ever, that it would, we think, have been better The present article has been written at the divided into three measures, one addressed to request of several country rcaders, in the hope each branch of the subject; and also that, as of directing the aitention of the profession to at present framed, it would le alınost inopethe necessity existing for soine further legisla. inutual bearings of the English and Scotch
rative from being altogether confined to the tive provisions on the subject.
Marriage Laws on each other, and not expbra. Whatever may be the opinion entertained of solemnized on the continent to evade the ope
cing the cases, now so coin mon, of inarriages Lord Brougham’s allaininents as a lawyer, and ration of our own very peculiar matrimoniale hio qualifications as a judge, it is impossible to regulations. withhold our admiration of the mode with
It is pretty well understood, and we believe which he has from time to time dealt with some accurately, that Lord Lyndhurst's Statute of of those mingled questions of law and juris- 1835 was directed to the cases of a nobleinan prudence to which he has always eviilently had of high rank, an attack on whose iwarriage with so much satisfaction in addressing himself. In the sister of a deceased wife was feared, and of our estimation, indeel, it is upon questions of some few other individuals whose naines are this sort that both be and Lord Lyndhurst have well known, and who were similarly circuminust distinguished themselves ; and certainly stanced. Though of course noihing could be the two ex-chancellors are those in particular inore natural, or less objectionable, than that ainong the eminent lawyers of the House of parties feeling, in their own persons, the inisPeers, that the profession looks to in cases of chievous effects of the then existing law as to condict between the laws of different countries voidable marriages, should be the moving paror of different parts of our owo country, cope-ties 10 a change ; yet it is certainly to be lacially between England and Scotlanıl, and from mented that measures professedly enacted on whom it expects the initiation of measures to public grounds should so often have, in their reconcile the great difficulties arising from this origin, a personal reference to some individual source. In no branch is this condict so re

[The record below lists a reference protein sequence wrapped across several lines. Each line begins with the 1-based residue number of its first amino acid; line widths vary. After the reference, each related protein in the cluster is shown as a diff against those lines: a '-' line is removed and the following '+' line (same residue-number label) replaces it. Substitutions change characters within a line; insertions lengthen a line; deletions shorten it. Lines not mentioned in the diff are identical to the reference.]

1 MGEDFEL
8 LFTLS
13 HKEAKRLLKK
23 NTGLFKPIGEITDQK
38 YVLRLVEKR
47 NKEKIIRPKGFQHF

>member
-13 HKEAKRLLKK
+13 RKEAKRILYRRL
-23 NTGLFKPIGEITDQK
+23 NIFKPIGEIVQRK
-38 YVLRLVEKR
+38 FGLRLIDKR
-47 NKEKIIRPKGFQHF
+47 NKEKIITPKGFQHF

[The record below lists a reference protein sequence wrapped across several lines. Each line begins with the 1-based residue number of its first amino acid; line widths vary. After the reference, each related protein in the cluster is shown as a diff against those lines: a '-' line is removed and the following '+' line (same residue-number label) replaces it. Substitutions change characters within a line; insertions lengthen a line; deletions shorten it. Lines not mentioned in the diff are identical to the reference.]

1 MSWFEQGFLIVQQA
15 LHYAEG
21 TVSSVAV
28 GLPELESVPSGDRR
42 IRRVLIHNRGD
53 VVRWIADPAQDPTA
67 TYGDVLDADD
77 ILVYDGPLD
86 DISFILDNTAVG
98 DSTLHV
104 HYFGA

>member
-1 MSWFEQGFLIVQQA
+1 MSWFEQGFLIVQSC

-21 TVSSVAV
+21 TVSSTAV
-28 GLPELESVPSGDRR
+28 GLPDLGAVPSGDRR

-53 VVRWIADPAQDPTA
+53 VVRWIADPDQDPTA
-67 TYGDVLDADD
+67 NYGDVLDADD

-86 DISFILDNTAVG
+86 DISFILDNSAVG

The law in such a case, vecessarily is inarkable as in the law relating to marriage ; inore imperfect in its future bearings anıl opeand on no other subject du we recollect any rations. 'If a law be really started for some legal prelections of the two learnedd Lords we
personal and individual purposes ; 10 quiet, for bare just nained, inore interesting than those instance, the title of the son of the Earl of A., they have given in two recent cases on the or the conscience of the Duchess of B., it is marriage law, to which we shall presently have impossible that its workings on society and on to advert. Of the intricacies of this subject, international rules can be so fully considered and of the perplexities and misfortunes to which it gives rise, it must be acknowledged, their Conflict, by William Burge, Esq., Q. C. too, that the essay and speech namned at the Vol. I, Chaps. 2, 3, 4, 5, and 8. 1833; and of foot of this articleb contain a inost interesting, the Act 5 & 6 W. 4, c. 54, to render certain